By Jim Segaar
With that, all the disciples deserted Jesus and fled. – Mark 14.50
What do you do when your world is blown apart?
I’ve been immersed in Good Friday this week, preparing for our Good Friday service. I’ve read multiple versions of the scripture accounts of that day, pondered it all, crafted some of my thoughts into a reflection for the service, and still I keep thinking about it.
Not so much about what Jesus must have thought and felt. I don’t think I have the capacity to imagine life from his perspective. To become an itinerant preacher with a revolutionary message. To draw a core of disciples to follow him. To take his message to Jerusalem, to the seat of Power, and to confront that Power in the full knowledge of what would happen next. I can’t even begin to empathize with what Jesus did.
But I can empathize with the disciples. I can imagine being captivated by the Teacher, and giving up a humdrum life to follow him. Listening to his lessons, and consistently missing the point. Arguing about greatness when I should be learning about servanthood. And then seeing my worst fears become reality with the arrest and execution of Jesus. To run away and hide, too afraid to do anything else.
And I keep thinking about those students from Parkland, Florida. Can anyone who hasn’t been in a similar situation imagine what it’s like to be in school when a shooter starts shooting? To see or hear friends and teachers die? To know that any second literally could be your last? And then to return to that scene a few days later with expectations that you resume your education?
I can empathize with students who refuse to return to school, to want to run and keep running. But at first I thought I couldn’t understand the leaders who have emerged, started the #NeverAgain movement, and helped organize the March For Our Lives. Could I do what they are doing? Take on the NRA and our national cult of gun worship? Keep going even when powerful people make fun of you and tell you to shut up?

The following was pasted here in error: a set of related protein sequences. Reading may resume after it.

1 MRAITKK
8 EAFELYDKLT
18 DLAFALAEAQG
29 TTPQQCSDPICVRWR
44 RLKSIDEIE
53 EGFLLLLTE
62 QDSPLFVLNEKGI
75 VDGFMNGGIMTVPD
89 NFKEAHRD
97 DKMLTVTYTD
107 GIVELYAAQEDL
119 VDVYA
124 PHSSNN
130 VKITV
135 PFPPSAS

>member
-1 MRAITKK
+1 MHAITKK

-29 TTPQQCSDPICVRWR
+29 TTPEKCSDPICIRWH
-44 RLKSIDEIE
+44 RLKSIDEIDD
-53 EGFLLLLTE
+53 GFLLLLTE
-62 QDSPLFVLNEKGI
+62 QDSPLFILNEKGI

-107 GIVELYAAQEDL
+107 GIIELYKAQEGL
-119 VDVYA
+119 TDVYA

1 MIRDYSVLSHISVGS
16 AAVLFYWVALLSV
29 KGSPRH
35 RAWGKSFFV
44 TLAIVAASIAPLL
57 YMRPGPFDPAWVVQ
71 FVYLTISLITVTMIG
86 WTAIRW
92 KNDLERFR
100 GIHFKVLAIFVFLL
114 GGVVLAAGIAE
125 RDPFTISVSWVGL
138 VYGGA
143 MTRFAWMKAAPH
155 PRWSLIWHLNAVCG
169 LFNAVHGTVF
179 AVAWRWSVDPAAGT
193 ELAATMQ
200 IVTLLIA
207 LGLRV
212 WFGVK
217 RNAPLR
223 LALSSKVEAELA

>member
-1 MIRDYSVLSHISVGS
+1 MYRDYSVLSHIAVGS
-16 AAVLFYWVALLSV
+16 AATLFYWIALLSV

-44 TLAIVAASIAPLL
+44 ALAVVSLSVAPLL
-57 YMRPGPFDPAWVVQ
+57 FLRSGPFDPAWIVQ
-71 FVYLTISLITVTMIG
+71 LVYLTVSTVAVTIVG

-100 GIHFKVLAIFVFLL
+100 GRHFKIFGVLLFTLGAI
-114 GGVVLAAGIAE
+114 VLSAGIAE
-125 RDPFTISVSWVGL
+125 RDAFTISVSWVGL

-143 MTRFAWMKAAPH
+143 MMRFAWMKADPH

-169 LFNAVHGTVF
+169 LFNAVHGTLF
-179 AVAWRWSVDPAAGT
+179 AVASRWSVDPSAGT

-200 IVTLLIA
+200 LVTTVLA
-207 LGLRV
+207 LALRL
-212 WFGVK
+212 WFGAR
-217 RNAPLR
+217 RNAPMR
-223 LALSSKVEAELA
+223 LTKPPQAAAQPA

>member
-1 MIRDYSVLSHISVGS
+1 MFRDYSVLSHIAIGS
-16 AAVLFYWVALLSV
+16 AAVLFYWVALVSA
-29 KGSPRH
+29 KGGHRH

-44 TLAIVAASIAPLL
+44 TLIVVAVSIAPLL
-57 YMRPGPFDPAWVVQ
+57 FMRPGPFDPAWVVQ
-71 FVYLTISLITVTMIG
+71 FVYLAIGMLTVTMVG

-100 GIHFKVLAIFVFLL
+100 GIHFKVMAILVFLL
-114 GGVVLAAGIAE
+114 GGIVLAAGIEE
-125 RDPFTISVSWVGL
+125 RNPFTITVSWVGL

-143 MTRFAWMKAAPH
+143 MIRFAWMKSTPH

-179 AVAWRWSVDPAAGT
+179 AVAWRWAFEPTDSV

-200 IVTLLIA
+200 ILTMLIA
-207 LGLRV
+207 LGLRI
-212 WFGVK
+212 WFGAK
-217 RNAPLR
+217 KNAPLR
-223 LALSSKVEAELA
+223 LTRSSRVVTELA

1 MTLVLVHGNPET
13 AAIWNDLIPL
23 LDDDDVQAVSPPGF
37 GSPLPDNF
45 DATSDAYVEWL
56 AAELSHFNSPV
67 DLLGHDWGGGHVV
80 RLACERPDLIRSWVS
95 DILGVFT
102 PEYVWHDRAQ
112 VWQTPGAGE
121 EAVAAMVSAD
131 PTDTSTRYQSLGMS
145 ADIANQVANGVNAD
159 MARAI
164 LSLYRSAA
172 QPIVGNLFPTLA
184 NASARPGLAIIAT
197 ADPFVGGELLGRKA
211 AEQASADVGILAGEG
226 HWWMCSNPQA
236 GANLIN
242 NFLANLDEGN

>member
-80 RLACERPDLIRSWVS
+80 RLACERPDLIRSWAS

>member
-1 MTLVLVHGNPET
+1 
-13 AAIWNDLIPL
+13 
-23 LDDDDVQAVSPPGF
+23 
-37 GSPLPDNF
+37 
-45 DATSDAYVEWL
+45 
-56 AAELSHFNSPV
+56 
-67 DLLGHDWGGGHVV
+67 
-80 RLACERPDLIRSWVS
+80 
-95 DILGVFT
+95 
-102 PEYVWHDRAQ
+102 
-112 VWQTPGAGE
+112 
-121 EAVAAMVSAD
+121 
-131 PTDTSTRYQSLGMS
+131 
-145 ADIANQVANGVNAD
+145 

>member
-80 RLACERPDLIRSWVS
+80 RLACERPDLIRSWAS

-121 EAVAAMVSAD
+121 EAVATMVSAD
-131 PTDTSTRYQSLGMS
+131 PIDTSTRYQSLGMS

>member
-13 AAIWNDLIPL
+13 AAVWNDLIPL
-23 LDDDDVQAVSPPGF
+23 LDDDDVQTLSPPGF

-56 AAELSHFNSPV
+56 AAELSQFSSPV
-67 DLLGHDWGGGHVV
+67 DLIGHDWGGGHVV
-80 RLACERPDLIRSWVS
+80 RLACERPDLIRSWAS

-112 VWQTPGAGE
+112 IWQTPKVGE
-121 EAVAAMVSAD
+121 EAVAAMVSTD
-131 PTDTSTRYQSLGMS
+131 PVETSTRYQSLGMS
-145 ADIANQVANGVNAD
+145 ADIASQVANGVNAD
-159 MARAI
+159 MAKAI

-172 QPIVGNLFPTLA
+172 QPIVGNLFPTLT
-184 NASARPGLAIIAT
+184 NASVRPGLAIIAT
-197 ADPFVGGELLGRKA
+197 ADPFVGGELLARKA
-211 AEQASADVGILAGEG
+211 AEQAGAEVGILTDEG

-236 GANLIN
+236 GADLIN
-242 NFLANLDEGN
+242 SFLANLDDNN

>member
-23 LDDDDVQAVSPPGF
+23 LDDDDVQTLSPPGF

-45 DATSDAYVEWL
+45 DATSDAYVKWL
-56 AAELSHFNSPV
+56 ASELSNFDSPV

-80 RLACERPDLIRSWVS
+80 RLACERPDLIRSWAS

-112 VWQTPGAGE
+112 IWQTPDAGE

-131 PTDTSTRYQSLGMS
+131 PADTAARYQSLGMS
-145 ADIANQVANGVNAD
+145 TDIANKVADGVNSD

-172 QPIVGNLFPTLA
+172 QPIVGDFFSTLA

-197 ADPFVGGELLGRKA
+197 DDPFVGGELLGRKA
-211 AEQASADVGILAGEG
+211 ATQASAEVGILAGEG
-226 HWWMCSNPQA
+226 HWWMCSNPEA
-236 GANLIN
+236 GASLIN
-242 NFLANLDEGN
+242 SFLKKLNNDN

But actually, I can imagine, at least a little, what their lives are like. I remember what it was like to grow up gay in a place where no one, including me, knew what that was. I remember coming out to family members who poured their anger on me, who saw my anguish only as an affront to themselves. I remember telling the first person who threatened to “out” me at work to go to hell. I remember hearing about “gay cancer,” and doing everything I could to help care for my dying friends and neighbors. I remember working harder than anyone else in my department, for less pay (no family to support, after all), because I believed that any day could be my last day of employment.
And I remember when things got better. When estranged relatives became friendly again. When I met other gay people at work who were not fired, but promoted and trusted with greater responsibilities, and having the same thing happen to me. When the nightmare that is AIDS didn’t go away, but did become transformed into a chronic condition.
That’s what I hope and pray will happen for those kids from Parkland, and to survivors of school shootings across our country. I pray that they continue to face their fears instead of running from them, to call BS on a broken system that claims nothing can be done, and to see changes happen, even if things happen too slowly. To live to see a day when common-sense restrictions of our gun culture become the law of the land.
And here I am back to Jerusalem, in those days right after Good Friday. The disciples ran, but they didn’t keep running. They came together, first in fear, then in unbelief, and finally in belief, to support each other and carry forward the message of their Teacher.
Good Friday, like any calamity, could have been the beginning of the end for the followers of Jesus. But instead, they made it the end of the beginning.
What’s next for us?
This blog includes thoughts from various contributors at Seattle First Baptist